Eliza Ware Farrar
She was the daughter of Benjamin Rotch of New Bedford, Massachusetts. The Quaker family had gone to France in the interest of the whaling business. During the Reign of Terror, the family left for England, where she was educated. When her father went broke in 1819, she was sent to live in New Bedford, where she was disowned by the Quaker meeting for her liberalism. She became a Unitarian.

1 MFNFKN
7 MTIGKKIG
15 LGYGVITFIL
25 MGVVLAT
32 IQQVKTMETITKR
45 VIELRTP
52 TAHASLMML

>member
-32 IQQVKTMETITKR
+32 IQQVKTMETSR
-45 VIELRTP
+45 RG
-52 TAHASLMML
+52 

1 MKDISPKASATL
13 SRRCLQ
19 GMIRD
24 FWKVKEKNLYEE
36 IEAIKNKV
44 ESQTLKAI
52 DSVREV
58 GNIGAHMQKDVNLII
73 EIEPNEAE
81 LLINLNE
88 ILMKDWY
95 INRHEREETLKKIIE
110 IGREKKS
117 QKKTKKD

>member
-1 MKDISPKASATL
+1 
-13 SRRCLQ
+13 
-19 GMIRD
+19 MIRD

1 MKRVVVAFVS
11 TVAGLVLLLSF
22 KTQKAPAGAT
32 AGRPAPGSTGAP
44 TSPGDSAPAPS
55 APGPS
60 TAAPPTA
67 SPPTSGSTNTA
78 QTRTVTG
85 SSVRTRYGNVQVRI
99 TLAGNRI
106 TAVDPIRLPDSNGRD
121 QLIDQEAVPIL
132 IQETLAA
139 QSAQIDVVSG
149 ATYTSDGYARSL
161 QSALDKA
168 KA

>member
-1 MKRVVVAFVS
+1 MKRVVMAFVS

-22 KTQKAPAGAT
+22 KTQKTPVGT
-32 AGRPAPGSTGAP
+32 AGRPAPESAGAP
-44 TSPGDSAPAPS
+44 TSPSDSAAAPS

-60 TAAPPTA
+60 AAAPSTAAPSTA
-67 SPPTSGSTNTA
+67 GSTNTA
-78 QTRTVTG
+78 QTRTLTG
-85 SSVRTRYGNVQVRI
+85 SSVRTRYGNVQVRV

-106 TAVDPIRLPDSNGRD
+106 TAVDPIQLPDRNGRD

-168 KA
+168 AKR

- Children's Robinson Crusoe
- The Story of Lafayette
- The Life of Howard
- Youth's Love-Letters
- Young Lady's Friend (1837)
- Congo in Search of his Master (New York, 1854)
- Recollections of Seventy Years (Boston, 1865)
|This article does not cite any references or sources. (April 2013)|
- This article incorporates text from a publication now in the public domain: Wilson, James Grant; Fiske, John, eds. (1900). "Farrar, John". Appletons' Cyclopædia of American Biography. New York: D. Appleton.